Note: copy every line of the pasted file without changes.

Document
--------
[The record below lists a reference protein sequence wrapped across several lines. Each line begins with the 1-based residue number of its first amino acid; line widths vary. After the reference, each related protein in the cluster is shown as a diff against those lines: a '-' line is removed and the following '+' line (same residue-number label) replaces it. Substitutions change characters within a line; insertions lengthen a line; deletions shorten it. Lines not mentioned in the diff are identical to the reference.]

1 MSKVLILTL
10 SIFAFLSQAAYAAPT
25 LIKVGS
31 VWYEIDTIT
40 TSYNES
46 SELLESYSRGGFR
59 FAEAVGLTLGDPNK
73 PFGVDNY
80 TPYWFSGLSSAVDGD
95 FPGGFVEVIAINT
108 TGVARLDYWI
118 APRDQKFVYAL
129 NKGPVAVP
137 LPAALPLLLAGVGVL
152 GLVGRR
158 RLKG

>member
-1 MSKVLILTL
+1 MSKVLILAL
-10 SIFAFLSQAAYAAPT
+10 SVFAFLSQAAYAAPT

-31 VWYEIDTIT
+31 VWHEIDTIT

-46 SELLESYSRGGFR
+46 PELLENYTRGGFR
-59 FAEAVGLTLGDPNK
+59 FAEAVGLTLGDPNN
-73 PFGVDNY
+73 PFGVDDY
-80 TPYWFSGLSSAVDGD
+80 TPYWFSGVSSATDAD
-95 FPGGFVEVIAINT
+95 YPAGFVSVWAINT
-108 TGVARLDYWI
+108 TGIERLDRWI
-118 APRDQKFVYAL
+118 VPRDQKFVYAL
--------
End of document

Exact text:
[The record below lists a reference protein sequence wrapped across several lines. Each line begins with the 1-based residue number of its first amino acid; line widths vary. After the reference, each related protein in the cluster is shown as a diff against those lines: a '-' line is removed and the following '+' line (same residue-number label) replaces it. Substitutions change characters within a line; insertions lengthen a line; deletions shorten it. Lines not mentioned in the diff are identical to the reference.]

1 MSKVLILTL
10 SIFAFLSQAAYAAPT
25 LIKVGS
31 VWYEIDTIT
40 TSYNES
46 SELLESYSRGGFR
59 FAEAVGLTLGDPNK
73 PFGVDNY
80 TPYWFSGLSSAVDGD
95 FPGGFVEVIAINT
108 TGVARLDYWI
118 APRDQKFVYAL
129 NKGPVAVP
137 LPAALPLLLAGVGVL
152 GLVGRR
158 RLKG

>member
-1 MSKVLILTL
+1 MSKVLILAL
-10 SIFAFLSQAAYAAPT
+10 SVFAFLSQAAYAAPT

-31 VWYEIDTIT
+31 VWHEIDTIT

-46 SELLESYSRGGFR
+46 PELLENYTRGGFR
-59 FAEAVGLTLGDPNK
+59 FAEAVGLTLGDPNN
-73 PFGVDNY
+73 PFGVDDY
-80 TPYWFSGLSSAVDGD
+80 TPYWFSGVSSATDAD
-95 FPGGFVEVIAINT
+95 YPAGFVSVWAINT
-108 TGVARLDYWI
+108 TGIERLDRWI
-118 APRDQKFVYAL
+118 VPRDQKFVYAL